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Educational needs of mixed heritage pupils

8 July 2005

Although mixed heritage pupils are the fastest growing minority ethnic group in UK schools little is known about their specific educational needs. Dr Leon Tikly and colleagues investigate.

Despite anecdotal evidence that some categories of mixed heritage pupils are underachieving in the educational system and are over-represented in school exclusions, there has been limited research to date to investigate the needs of pupils in these groups.

The aim of our study was to investigate the educational needs of mixed heritage pupils through a specific focus on the barriers to achievement faced by White/Black Caribbean learners. The research addressed the relative achievement of White/Black Caribbean and other mixed heritage pupils, the barriers to achievement for this group and the ways in which schools have overcome these barriers.

Research was carried out in fourteen schools in six LEAs (primary schools with more than ten per cent mixed heritage pupils and secondary schools with more than five per cent mixed heritage pupils). Ten of the schools were chosen at random across the LEAs and four were chosen because they were 'high achieving' schools, that is, mixed heritage pupils were performing as well or better than the average.

The attainment of White/Black Caribbean pupils was found to be below average, the attainment of White/Black African pupils similar to average in primary schools and slightly below average in secondary schools, and the attainment of White/Asian pupils above average. Part of the reason for these differences appears to be associated with difference in relative levels of deprivation, as measured by the proportion of pupils eligible for free school meals. However, this is not the full picture. When differences in free school meal eligibility are controlled for by comparing the performance of pupils not eligible for free schools meals, White/Asian pupils still perform above average as do White/Black African girls. In contrast, White/Black Caribbean pupils and White/Black African boys in secondary schools underachieve.

The key barriers to achievement facing pupils of White/Black Caribbean origin are in many cases similar to those faced by pupils of Black Caribbean origin. They are more likely to come from socially disadvantaged backgrounds, are more likely to experience forms of institutionalised racism such as low teacher expectations, and are more likely to be excluded from school.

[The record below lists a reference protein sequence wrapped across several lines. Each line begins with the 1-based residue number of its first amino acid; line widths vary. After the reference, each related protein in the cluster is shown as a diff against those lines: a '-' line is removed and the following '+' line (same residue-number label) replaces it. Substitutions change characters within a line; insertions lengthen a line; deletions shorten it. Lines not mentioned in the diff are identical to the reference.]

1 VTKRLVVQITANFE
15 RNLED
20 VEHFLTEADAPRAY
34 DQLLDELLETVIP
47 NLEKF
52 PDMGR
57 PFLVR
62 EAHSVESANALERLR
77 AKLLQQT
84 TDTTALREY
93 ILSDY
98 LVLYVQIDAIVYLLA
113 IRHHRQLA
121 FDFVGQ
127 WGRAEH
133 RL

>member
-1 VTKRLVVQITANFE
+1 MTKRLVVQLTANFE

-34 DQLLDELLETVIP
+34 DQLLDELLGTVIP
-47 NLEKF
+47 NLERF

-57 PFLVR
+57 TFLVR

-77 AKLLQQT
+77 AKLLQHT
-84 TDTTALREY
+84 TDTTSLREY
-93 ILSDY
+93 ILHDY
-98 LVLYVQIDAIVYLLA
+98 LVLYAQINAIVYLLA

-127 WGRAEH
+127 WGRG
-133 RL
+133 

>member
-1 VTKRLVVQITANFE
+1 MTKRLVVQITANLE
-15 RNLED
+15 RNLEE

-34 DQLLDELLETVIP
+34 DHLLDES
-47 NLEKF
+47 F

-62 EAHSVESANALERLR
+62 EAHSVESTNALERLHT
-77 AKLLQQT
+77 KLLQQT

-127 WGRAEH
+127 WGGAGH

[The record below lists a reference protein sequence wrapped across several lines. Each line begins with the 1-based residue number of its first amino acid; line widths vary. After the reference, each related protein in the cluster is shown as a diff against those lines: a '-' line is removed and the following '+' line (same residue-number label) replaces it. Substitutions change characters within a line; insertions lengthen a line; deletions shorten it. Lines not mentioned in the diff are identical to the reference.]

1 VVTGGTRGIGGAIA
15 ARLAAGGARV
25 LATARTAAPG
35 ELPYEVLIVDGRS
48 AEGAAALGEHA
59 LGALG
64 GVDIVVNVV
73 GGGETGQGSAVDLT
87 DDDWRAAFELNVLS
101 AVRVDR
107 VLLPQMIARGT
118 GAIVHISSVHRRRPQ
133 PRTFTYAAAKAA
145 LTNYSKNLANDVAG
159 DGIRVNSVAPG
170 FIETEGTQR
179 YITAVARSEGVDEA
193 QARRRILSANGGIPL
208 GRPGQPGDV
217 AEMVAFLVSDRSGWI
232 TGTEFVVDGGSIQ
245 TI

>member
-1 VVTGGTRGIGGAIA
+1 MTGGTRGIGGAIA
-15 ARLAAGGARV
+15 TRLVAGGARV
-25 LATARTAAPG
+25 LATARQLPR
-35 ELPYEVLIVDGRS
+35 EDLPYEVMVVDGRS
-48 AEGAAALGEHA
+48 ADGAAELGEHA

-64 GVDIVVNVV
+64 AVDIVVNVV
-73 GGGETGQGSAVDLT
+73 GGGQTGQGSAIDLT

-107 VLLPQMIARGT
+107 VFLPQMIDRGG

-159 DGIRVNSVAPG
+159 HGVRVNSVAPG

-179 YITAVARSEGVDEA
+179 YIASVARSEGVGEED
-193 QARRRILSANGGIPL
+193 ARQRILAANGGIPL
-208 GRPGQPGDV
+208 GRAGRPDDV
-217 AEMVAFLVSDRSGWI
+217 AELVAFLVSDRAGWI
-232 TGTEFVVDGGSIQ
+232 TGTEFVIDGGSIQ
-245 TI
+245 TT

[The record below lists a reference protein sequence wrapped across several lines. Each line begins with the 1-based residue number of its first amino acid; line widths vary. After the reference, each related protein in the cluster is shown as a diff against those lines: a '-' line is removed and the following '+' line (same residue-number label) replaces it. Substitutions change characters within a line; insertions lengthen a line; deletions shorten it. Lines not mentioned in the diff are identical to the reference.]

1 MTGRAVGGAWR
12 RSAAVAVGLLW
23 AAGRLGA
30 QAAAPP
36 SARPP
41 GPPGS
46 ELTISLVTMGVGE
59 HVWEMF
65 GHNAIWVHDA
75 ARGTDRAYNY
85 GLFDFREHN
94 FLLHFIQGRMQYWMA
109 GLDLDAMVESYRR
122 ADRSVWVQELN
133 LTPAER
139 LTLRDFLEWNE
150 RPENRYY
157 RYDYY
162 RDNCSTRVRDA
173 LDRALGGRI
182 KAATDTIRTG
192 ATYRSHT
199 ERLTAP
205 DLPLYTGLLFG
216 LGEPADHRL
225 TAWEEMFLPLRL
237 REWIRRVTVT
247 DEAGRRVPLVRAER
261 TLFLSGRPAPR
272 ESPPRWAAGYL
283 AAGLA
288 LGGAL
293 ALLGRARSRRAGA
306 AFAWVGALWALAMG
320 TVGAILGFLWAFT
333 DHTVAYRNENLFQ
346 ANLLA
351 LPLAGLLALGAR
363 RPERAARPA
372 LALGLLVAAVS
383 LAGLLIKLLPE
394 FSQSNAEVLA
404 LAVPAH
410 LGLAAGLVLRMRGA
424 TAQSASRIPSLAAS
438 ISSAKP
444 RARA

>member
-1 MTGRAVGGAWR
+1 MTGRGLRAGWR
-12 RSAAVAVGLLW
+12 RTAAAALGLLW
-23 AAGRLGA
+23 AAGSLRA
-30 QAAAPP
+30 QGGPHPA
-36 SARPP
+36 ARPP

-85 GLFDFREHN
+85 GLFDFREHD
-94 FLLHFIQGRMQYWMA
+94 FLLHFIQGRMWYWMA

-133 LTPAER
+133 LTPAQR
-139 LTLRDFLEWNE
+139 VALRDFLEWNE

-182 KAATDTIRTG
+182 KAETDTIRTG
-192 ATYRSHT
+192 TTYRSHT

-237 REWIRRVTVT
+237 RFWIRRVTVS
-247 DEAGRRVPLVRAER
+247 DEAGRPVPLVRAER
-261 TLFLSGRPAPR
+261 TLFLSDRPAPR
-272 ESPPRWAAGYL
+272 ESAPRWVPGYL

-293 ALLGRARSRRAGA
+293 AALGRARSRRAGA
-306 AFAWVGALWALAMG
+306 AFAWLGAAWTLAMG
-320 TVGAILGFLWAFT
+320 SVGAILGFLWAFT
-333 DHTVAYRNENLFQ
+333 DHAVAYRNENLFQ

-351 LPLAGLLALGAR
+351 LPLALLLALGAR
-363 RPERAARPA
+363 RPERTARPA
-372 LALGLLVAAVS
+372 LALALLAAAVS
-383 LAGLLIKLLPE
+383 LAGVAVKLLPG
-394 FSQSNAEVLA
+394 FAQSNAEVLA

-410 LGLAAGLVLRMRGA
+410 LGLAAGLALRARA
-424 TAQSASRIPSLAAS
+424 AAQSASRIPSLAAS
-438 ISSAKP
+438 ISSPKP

Low expectations of pupils by teachers often seem based on a stereotypical view

White/Black Caribbean pupils also face specific barriers to achievement. Low expectations of pupils by teachers often seem based on a stereotypical view that White/Caribbean pupils have fragmented home backgrounds and 'confused' identities. These pupils often experience racism from teachers and from their White and Black peers targeted at their mixed heritage. This can interact with low academic aspirations on the part of some White/Black Caribbean pupils, linked to peer group pressure in a mutually reinforcing downward cycle. Peer groups pressures are exacerbated by name-calling and forms of exclusion by both White and Black peers related once again to their mixed heritage. These two barriers can lead to the adoption of what are perceived to be rebellious and challenging forms of behaviour.

The barriers to achievement experienced by White/Black Caribbean pupils operate in a context where mixed heritage identities are not recognised in the curriculum or in the policies of schools and LEAs, for example there is a lack of a common terminology to describe such pupils and mixed heritage identities are absent from the curriculum and in the role models present in schools. In the case of White/Black Caribbean pupils, their invisibility from policy makes it difficult for their underachievement to be challenged.

Specific barriers to achievement are rarely explicitly addressed

In those schools where White/Black Caribbean pupils achieve relatively highly they often benefit from inclusion in strategies targeted at Black Caribbean learners with whom they share similar barriers to achievement and with whom they often identify. Even in these schools, however, the specific barriers to achievement faced by White/Black Caribbean learners are rarely explicitly addressed.

Although many White/Black Caribbean pupils experience barriers to achievement similar to those faced by other Black learners, they also suffer from negative teacher and pupil perceptions and forms of exclusion specifically on account of their mixed heritage. In overcoming these barriers we suggest not only that White/ Black Caribbean pupils are targeted as part of the larger group of Black learners but that schools provide mixed heritage role models and present culture and history in the curriculum in mixed as well as mono-heritage terms.

This research was designed with policy issues to the fore, and policy makers have already shown considerable interest in it. The team brought together members with a theoretical and personal interest in the area and drew on long established LEA links. The Department for Education and Skills was also keen to shape the research in terms of their own concerns. Although our work has to date been well received we now hope that our recommendations are acted upon.

Dr Leon Tikly/Graduate School of Education

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